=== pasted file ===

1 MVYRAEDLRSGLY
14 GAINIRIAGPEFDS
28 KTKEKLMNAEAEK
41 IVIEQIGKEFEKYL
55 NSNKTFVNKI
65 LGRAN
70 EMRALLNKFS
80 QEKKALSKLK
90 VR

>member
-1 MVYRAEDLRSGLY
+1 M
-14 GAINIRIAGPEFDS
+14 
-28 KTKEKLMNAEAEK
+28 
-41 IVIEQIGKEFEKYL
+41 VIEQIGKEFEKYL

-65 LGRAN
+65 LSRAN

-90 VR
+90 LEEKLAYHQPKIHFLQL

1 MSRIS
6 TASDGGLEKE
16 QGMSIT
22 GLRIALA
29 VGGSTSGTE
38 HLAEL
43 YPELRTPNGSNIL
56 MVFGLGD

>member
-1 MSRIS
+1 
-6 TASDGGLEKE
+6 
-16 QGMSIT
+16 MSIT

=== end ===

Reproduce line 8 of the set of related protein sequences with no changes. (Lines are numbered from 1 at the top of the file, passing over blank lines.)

80 QEKKALSKLK